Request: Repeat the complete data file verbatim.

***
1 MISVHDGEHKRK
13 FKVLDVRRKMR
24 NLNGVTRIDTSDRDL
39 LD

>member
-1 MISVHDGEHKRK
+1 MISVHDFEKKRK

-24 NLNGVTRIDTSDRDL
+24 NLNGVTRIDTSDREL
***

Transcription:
1 MISVHDGEHKRK
13 FKVLDVRRKMR
24 NLNGVTRIDTSDRDL
39 LD

>member
-1 MISVHDGEHKRK
+1 MISVHDFEKKRK

-24 NLNGVTRIDTSDRDL
+24 NLNGVTRIDTSDREL